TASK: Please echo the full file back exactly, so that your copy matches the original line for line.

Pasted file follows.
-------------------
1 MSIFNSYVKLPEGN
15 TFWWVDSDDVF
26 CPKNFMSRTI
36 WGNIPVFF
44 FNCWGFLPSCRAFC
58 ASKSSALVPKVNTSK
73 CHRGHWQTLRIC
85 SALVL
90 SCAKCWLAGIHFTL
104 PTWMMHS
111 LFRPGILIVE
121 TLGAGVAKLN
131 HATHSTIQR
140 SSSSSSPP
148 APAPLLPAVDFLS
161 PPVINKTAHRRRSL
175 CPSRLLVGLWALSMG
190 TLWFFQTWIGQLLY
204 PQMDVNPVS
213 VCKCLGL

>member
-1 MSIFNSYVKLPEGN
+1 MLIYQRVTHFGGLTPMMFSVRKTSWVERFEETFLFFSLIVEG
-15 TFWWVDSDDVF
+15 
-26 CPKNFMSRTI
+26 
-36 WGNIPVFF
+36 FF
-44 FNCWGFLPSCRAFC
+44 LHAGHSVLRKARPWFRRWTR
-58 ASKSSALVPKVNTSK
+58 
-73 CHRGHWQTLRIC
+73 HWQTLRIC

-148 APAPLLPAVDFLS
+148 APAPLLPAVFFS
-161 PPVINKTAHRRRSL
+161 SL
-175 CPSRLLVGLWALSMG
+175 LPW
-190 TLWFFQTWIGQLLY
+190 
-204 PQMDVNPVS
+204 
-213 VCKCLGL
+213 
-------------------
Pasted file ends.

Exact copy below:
1 MSIFNSYVKLPEGN
15 TFWWVDSDDVF
26 CPKNFMSRTI
36 WGNIPVFF
44 FNCWGFLPSCRAFC
58 ASKSSALVPKVNTSK
73 CHRGHWQTLRIC
85 SALVL
90 SCAKCWLAGIHFTL
104 PTWMMHS
111 LFRPGILIVE
121 TLGAGVAKLN
131 HATHSTIQR
140 SSSSSSPP
148 APAPLLPAVDFLS
161 PPVINKTAHRRRSL
175 CPSRLLVGLWALSMG
190 TLWFFQTWIGQLLY
204 PQMDVNPVS
213 VCKCLGL

>member
-1 MSIFNSYVKLPEGN
+1 MLIYQRVTHFGGLTPMMFSVRKTSWVERFEETFLFFSLIVEG
-15 TFWWVDSDDVF
+15 
-26 CPKNFMSRTI
+26 
-36 WGNIPVFF
+36 FF
-44 FNCWGFLPSCRAFC
+44 LHAGHSVLRKARPWFRRWTR
-58 ASKSSALVPKVNTSK
+58 
-73 CHRGHWQTLRIC
+73 HWQTLRIC

-148 APAPLLPAVDFLS
+148 APAPLLPAVFFS
-161 PPVINKTAHRRRSL
+161 SL
-175 CPSRLLVGLWALSMG
+175 LPW
-190 TLWFFQTWIGQLLY
+190 
-204 PQMDVNPVS
+204 
-213 VCKCLGL
+213 